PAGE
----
This content is excerpted from EyeNet’s MIPS 2020; also see the Academy’s MIPS hub page.
Understand PI’s Structure
Promoting interoperability (PI) is now arranged around four objectives: 1) e-Prescribing; 2) Health Information Exchange; 3) Provider to Patient Exchange; and 4) Public Health and Clinical Data Exchange. Each objective has at least one measure associated with it (see Table: Promoting Interoperability at a Glance).
Fall short with even just one measure and your PI score will be 0%. In order to earn any score for the PI performance category, you must either 1) report or, if an exclusion is available, 2) claim an exclusion for all the required measures. If you fail to do that, your PI score will be 0% and will contribute 0 points to your MIPS final score. (Note: When you report a numerator, it must be at least 1.)
You may be able to claim exclusions for some measures. Exclusions are available for most of the PI measures (see Table: Promoting Interoperability Exclusions at a Glance). For example, there is an exclusion available for the Support Electronic Referral Loops by Receiving and Incorporating Health Information measure. If you qualify for and claim that exclusion, the 20 points available for that measure would be reallocated to another measure.
Not all PI measures have exclusions. There is no exclusion for the Provide Patients Electronic Access to Their Health Information measure, which CMS has described as “the crux” of the PI performance category.
The e-Prescribing objective’s opioid-related bonus measure is optional in 2020, and therefore doesn’t need an exclusion.
The Performance Period Is At Least 90 Days
Pick a performance period of at least 90 continuous days and no more than the calendar year.
Pick your date range. You must use the same performance period—i.e., same start date and same end date—for each of the scored PI measures that you report.
The Security Risk Analysis can be done on a separate schedule. The unscored Security Risk Analysis measure doesn’t have to be done during the performance period that you are using for the scored PI measures. It can be performed at any time during the 2020 calendar year. However, it must be an analysis of the same 2015-edition CEHRT that is being used to perform the scored measures.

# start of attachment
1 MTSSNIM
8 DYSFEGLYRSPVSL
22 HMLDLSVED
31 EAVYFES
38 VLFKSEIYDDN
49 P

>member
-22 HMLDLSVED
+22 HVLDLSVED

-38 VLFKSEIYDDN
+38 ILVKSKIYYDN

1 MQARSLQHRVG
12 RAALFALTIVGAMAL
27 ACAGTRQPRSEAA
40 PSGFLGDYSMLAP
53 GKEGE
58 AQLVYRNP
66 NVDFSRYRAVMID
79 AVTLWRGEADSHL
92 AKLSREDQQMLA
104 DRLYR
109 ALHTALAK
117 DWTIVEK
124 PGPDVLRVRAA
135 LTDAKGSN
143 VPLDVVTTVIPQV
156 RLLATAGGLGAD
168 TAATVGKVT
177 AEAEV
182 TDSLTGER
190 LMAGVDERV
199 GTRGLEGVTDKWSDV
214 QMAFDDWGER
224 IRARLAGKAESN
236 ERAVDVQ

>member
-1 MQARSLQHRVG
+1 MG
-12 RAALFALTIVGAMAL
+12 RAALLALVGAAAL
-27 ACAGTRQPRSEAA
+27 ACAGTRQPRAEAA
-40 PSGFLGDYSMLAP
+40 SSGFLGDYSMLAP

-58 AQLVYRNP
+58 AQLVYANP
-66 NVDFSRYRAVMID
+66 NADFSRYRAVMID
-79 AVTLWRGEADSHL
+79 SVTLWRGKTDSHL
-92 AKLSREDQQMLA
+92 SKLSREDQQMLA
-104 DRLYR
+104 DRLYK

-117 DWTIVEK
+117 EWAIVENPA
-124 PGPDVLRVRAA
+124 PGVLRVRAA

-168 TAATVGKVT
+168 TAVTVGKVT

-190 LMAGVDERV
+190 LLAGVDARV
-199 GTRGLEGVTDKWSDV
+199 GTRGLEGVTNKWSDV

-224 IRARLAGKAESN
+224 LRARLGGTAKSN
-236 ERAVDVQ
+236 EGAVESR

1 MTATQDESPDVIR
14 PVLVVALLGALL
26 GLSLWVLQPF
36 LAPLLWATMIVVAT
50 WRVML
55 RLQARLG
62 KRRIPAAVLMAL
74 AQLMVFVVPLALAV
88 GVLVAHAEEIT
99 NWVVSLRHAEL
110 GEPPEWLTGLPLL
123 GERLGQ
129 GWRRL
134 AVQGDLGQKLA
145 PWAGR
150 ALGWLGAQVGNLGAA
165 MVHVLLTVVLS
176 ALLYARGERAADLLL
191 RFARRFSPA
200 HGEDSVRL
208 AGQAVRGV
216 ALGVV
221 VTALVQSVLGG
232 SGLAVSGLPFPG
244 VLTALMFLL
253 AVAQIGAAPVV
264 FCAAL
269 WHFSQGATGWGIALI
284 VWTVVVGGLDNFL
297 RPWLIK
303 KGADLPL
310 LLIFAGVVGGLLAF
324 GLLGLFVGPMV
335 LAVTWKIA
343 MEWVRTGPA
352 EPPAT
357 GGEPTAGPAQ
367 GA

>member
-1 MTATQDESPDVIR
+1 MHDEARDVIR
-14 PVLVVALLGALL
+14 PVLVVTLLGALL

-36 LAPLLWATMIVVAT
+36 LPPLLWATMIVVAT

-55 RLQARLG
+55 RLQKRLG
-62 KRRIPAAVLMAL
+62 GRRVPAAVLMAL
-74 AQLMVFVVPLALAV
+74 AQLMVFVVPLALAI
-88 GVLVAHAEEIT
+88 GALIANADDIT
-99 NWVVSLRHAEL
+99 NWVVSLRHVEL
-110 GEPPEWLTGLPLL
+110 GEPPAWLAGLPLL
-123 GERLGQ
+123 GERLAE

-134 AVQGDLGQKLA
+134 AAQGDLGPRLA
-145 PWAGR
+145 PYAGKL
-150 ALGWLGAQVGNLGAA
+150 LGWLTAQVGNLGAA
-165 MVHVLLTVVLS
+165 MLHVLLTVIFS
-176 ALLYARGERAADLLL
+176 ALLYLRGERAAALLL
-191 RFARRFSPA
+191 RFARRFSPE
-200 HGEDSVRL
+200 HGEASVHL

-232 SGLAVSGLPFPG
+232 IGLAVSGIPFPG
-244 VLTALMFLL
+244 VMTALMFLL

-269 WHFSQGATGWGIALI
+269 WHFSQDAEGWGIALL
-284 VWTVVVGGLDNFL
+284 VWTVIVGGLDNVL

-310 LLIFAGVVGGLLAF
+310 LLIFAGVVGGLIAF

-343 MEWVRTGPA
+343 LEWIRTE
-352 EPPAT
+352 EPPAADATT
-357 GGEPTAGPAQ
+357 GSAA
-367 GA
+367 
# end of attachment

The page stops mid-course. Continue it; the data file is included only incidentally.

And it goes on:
Last day to start performing PI measures is Oct. 3. Don’t wait till the last minute; make sure you allow yourself some leeway in case you run into any problems.
What you should be doing early in the year. Make sure you understand the PI measures and know what you need to do to meet their requirements. Check for changes to the measures (these are flagged by red font in the measure descriptions at aao.org/medicare/promoting-interoperability/measures). Your EHR system should allow you to run PI reports; run them to see what your performance rates are. If performance rates seem low, try to pinpoint the source of the problem—are data being entered into the right fields? Do you need to make change to workflow?
Document measure performance. Make sure your documentation includes dates, so you can show that you met the performance period requirements. You won’t need to provide this when you report your PI measures, but you should keep it for six years in case you are audited.
Three Critical Attestations
You must submit “yes” for these three attestations. Failure to do so will result in a PI score of 0%.
Submit “yes” to attest that you performed the Security Risk Analysis. The security risk analysis:
- must be documented (in case of an audit),
- must be done at some point during the 2020 performance year,
- must involve an analysis of the CEHRT that you have in place during your 90-day PI performance period, and
- is also a requriement of the HIPAA Security Rule.
However, it doesn’t have to take place during that 90-day performance period. This Security Risk Analysis is also a requirement of the HIPAA Security Rule.
Submit “yes” for the Prevention of Information Blocking attestation. Attest “yes” to three statements about how you have implemented and used your EHR system. This requirement reflects a CMS concern that practices might “knowingly and willfully” take action to limit and restrict the compatibility or interoperability of CEHRT.
Submit “yes” for the ONC Direct Review attestation. The ONC—otherwise known as the Office of National Coordinator for Health Information Technology—is responsible for certifying EHR systems as CEHRTs, and for monitoring CEHRTs to make sure they continue to meet their certification requirements. Occasionally, ONC may need to conduct a “direct review” of a vendor’s EHR product (for example, if ONC has a reasonable belief that faults within the EHR system may present a risk to public health). By submitting “yes” to this attestation, you agree to cooperate with ONC in such a review.
Reporting PI as a Group?
If the MIPS eligible clinicians in your practice are reporting a performance category as a group, they must aggregate their performance data across the group’s Tax Identification Number (TIN). However, for the PI performance category, you would only use the performance data of those clinicians for whom you have data in a CEHRT.
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